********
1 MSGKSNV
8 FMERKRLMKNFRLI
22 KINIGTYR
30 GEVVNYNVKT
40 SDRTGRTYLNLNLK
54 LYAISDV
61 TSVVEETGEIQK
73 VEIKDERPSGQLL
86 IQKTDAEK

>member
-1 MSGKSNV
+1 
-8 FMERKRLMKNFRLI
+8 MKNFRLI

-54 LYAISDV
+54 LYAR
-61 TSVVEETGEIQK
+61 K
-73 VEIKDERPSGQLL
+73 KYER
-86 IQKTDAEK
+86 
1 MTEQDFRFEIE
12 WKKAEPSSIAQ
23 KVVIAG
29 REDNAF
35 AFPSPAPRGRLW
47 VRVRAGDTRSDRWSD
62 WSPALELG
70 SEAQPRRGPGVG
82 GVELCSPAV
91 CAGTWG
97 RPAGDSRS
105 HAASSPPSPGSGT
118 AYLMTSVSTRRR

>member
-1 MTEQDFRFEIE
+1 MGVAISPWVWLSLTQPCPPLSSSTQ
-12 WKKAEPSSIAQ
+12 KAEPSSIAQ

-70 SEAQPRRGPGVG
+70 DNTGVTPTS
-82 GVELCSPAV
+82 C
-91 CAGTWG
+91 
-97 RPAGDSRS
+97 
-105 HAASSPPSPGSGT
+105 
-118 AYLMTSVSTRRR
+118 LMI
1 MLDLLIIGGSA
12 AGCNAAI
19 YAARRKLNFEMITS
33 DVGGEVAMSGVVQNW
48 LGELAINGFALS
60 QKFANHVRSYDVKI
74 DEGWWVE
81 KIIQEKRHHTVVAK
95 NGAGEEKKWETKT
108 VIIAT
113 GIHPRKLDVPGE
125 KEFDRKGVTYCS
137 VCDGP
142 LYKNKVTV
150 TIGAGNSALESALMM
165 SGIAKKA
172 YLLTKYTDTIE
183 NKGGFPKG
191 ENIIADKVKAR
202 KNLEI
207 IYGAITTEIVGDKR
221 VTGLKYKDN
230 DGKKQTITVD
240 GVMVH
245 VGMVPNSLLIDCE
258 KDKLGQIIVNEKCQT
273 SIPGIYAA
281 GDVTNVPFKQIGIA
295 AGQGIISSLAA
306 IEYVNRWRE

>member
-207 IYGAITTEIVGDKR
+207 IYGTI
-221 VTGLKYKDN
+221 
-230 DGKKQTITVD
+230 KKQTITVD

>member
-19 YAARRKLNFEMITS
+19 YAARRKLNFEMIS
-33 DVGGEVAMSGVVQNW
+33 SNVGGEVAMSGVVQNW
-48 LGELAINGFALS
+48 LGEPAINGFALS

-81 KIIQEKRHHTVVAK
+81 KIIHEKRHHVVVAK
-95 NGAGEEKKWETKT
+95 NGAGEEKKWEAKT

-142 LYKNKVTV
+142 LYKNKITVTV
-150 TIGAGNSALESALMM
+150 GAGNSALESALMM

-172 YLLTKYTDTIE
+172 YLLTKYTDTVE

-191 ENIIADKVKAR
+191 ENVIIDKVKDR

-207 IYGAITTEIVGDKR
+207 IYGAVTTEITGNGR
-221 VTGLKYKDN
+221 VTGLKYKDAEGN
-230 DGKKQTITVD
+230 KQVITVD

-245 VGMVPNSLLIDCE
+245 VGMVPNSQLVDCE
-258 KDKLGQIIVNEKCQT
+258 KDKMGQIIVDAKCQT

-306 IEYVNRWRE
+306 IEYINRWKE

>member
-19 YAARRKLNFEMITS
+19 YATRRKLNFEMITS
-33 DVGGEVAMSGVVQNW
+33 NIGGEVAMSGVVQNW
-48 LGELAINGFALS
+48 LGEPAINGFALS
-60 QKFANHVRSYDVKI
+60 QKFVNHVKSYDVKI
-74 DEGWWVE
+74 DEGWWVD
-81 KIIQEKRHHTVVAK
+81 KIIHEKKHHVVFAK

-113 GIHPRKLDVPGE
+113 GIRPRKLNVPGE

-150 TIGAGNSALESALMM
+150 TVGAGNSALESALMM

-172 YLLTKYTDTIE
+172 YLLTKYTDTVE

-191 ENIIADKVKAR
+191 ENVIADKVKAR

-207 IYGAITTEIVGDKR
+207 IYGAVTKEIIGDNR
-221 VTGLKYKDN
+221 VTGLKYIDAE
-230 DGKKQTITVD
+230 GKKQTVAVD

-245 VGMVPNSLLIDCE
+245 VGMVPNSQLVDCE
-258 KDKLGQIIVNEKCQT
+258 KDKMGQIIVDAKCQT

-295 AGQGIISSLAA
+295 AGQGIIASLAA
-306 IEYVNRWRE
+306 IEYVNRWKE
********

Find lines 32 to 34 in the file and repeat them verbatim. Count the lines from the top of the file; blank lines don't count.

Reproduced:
91 CAGTWG
97 RPAGDSRS
105 HAASSPPSPGSGT